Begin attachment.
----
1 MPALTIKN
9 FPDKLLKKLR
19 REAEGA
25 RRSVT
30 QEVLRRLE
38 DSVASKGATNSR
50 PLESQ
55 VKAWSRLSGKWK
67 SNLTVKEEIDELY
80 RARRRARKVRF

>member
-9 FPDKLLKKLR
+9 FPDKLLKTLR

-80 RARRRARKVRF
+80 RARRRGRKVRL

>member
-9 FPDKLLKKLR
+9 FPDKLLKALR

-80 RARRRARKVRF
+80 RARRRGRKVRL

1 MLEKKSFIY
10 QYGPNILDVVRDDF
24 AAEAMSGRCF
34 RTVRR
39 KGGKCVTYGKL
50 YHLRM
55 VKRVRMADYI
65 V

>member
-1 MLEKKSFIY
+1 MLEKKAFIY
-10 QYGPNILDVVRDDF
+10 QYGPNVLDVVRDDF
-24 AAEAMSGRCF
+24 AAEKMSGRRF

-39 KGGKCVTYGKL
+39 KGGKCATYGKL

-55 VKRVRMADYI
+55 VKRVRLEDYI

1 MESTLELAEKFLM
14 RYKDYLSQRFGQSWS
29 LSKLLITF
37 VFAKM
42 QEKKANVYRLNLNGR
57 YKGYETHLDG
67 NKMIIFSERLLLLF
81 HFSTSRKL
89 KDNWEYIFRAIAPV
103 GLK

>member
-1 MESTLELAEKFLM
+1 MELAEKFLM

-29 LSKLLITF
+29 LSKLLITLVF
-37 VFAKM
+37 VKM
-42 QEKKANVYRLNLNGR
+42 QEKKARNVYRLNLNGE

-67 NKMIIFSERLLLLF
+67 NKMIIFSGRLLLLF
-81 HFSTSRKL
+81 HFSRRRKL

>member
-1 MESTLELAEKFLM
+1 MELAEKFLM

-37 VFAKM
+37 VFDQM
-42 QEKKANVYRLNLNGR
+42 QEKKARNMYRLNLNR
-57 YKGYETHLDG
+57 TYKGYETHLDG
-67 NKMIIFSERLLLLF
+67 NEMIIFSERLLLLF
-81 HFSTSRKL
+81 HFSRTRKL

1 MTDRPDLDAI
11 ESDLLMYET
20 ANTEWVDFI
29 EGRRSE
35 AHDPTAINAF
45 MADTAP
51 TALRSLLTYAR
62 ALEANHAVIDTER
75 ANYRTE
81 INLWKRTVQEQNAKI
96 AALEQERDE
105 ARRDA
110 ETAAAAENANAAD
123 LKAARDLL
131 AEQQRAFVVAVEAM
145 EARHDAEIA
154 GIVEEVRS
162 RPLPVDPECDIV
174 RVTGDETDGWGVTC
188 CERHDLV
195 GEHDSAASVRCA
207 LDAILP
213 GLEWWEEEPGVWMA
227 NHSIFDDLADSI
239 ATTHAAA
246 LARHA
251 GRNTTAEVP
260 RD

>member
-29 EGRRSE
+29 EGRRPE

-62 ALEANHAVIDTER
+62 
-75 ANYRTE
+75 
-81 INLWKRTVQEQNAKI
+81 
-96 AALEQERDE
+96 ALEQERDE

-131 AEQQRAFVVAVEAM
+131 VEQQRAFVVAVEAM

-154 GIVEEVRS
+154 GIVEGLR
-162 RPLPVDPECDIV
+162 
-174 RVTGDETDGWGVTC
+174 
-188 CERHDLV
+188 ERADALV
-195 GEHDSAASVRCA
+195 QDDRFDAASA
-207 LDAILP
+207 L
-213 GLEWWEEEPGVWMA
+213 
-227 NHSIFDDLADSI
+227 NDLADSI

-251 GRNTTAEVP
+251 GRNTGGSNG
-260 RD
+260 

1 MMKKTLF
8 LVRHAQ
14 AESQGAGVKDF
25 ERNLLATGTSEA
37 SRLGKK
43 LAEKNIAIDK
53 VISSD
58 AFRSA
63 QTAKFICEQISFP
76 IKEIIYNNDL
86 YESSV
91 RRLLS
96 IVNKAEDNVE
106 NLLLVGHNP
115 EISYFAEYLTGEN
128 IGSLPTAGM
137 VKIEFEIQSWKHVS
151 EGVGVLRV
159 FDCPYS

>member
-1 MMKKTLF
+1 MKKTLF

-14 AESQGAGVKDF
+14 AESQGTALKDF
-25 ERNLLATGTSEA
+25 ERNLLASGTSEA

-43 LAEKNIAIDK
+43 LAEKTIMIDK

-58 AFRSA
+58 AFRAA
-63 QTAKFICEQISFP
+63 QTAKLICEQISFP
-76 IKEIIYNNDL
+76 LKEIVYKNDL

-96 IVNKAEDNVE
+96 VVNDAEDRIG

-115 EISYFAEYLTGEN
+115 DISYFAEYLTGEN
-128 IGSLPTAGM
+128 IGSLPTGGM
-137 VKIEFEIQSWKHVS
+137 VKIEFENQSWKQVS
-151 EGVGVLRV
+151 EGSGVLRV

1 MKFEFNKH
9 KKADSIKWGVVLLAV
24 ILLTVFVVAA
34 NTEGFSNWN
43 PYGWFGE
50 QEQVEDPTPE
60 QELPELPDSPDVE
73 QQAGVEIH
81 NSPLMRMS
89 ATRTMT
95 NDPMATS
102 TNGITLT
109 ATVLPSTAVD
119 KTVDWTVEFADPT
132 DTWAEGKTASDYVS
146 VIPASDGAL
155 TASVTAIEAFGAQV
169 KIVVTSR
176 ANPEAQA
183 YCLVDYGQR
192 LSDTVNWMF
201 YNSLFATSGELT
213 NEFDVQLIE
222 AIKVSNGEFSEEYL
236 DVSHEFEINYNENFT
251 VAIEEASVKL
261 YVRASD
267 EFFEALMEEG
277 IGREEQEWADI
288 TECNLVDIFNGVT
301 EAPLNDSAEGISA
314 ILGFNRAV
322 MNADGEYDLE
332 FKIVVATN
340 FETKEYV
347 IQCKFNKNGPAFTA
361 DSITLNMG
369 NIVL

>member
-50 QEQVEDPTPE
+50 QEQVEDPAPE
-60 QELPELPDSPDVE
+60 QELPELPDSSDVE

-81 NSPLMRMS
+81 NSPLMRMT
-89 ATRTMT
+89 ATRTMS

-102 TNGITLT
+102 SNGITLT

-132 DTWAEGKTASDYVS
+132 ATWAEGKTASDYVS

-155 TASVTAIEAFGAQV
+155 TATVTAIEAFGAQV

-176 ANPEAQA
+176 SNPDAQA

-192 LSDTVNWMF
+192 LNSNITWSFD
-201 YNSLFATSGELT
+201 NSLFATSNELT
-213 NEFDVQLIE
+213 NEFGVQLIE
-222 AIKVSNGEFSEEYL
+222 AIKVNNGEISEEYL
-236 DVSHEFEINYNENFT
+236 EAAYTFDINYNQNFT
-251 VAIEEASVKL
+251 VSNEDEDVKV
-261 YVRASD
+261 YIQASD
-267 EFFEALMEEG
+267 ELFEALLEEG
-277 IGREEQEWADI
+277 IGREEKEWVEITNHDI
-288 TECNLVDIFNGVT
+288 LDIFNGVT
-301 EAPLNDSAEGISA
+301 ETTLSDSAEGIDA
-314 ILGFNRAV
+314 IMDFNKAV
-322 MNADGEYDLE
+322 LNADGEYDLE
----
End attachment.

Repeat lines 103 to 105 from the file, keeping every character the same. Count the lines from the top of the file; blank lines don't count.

260 RD

>member
-29 EGRRSE